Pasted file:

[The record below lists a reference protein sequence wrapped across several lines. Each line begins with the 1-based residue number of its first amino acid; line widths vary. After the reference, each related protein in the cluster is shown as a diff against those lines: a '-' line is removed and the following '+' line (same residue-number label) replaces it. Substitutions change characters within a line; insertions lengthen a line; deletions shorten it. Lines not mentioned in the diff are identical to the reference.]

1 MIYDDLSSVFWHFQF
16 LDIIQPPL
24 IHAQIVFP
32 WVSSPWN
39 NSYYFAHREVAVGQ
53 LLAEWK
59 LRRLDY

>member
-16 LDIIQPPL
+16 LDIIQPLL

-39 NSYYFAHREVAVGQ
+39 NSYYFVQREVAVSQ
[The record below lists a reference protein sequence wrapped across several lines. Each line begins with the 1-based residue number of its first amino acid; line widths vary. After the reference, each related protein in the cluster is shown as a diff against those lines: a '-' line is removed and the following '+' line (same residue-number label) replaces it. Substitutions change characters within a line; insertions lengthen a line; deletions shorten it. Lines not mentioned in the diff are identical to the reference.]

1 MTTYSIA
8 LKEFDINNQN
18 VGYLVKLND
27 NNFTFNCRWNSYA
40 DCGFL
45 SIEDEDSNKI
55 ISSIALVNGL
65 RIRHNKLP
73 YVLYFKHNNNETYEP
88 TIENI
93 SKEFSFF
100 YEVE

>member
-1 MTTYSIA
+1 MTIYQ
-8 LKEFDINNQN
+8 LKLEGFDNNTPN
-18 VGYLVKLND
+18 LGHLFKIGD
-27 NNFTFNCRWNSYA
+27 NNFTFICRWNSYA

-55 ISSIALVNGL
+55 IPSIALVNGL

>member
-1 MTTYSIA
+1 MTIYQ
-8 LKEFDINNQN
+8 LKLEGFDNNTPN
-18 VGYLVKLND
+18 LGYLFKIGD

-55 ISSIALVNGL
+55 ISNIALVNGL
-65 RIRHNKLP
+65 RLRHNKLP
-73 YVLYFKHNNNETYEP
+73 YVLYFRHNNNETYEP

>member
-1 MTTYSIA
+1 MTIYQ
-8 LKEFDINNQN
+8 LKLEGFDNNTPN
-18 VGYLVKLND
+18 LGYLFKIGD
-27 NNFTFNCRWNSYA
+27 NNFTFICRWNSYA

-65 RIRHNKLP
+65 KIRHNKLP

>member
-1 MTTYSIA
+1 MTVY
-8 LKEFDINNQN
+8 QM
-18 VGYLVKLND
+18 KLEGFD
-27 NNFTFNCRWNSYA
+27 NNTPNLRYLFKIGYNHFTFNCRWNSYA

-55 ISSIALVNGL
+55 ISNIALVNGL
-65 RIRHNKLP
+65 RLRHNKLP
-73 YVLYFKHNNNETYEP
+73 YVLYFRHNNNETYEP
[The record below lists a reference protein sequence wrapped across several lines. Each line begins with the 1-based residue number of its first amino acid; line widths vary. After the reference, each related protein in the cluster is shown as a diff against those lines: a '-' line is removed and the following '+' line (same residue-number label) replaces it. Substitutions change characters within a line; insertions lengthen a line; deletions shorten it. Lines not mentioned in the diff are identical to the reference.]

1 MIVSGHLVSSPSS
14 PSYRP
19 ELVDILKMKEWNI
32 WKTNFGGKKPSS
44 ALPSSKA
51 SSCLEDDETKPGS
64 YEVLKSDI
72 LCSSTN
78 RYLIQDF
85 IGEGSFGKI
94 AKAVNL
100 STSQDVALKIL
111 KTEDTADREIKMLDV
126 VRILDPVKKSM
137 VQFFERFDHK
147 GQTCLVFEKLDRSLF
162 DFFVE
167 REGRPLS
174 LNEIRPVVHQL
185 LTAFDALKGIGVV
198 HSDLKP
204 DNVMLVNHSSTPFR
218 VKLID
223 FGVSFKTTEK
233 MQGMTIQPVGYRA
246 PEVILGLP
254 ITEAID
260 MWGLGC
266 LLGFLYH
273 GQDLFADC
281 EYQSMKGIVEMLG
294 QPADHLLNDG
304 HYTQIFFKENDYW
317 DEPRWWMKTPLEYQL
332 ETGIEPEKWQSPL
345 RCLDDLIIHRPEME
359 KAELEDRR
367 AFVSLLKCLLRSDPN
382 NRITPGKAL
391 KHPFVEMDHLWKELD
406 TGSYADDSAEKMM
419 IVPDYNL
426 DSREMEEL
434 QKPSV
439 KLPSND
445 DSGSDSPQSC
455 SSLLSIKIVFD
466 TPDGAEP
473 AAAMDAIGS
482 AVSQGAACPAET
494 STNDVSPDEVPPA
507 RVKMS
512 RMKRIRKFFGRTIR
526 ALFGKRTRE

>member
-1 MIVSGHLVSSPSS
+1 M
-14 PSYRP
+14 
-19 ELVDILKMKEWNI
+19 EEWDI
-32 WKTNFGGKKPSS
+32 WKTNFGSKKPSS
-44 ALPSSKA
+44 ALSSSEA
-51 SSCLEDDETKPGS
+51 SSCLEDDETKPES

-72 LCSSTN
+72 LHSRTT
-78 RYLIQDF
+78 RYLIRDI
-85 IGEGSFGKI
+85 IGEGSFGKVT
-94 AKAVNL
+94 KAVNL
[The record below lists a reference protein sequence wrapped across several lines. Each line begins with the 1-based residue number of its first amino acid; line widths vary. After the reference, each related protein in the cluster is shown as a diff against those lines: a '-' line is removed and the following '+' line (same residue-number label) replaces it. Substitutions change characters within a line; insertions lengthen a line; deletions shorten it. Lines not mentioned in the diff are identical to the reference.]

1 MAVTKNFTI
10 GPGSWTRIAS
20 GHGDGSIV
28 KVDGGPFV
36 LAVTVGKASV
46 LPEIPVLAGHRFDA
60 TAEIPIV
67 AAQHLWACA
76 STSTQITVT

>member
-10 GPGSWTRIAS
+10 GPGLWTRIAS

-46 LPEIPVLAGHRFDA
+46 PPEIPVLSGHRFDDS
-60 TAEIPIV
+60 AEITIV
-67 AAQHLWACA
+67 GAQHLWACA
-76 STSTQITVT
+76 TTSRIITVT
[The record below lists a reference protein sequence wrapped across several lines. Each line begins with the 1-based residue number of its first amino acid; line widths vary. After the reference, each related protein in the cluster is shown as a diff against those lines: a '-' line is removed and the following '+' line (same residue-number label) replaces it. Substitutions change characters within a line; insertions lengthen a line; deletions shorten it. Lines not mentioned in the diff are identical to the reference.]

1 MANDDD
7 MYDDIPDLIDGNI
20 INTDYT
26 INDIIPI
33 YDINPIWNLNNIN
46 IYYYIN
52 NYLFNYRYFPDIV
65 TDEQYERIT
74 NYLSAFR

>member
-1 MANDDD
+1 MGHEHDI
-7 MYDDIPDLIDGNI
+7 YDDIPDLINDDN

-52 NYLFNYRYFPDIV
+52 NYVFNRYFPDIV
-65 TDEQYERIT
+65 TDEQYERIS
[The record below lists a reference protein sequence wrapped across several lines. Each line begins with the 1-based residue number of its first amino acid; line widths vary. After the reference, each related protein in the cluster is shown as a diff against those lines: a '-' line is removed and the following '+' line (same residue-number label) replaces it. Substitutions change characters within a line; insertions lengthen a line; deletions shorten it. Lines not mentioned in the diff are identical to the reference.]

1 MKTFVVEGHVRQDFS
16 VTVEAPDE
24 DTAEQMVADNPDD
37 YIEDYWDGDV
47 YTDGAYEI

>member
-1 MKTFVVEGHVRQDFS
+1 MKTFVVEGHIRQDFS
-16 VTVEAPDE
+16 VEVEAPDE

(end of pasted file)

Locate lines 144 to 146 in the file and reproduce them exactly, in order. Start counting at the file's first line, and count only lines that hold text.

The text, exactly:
+51 SSCLEDDETKPES

-72 LCSSTN
+72 LHSRTT